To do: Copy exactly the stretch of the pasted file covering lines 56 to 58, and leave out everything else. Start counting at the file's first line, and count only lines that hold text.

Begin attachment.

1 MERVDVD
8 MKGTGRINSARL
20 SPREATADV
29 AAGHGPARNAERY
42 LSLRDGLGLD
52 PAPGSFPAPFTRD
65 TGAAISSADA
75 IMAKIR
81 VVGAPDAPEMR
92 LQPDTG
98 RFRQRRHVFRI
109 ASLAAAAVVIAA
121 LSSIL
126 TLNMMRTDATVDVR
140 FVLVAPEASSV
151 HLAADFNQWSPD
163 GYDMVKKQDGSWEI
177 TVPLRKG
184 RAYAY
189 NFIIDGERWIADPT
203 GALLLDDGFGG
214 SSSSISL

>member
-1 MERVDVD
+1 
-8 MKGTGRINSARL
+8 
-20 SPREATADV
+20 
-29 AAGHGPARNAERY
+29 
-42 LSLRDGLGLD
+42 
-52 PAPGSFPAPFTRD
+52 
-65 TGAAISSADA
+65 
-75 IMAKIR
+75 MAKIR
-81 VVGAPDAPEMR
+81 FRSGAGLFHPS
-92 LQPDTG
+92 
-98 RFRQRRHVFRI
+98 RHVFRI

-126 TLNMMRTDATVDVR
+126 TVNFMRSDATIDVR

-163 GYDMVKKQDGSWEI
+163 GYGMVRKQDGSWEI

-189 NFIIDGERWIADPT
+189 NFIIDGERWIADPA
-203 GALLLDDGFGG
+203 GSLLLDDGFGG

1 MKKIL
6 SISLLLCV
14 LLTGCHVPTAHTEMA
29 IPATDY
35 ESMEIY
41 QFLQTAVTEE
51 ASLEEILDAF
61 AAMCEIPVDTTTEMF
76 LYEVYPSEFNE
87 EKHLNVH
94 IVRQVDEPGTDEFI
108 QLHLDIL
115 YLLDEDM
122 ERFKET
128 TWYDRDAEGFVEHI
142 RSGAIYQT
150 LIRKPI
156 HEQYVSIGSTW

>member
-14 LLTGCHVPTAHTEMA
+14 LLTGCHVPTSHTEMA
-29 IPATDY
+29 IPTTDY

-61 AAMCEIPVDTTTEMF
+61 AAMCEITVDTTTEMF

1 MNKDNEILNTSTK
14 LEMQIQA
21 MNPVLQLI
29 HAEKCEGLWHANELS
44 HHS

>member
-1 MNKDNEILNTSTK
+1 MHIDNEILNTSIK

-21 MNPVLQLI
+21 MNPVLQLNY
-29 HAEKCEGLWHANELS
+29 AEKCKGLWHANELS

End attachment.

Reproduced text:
14 LLTGCHVPTAHTEMA
29 IPATDY
35 ESMEIY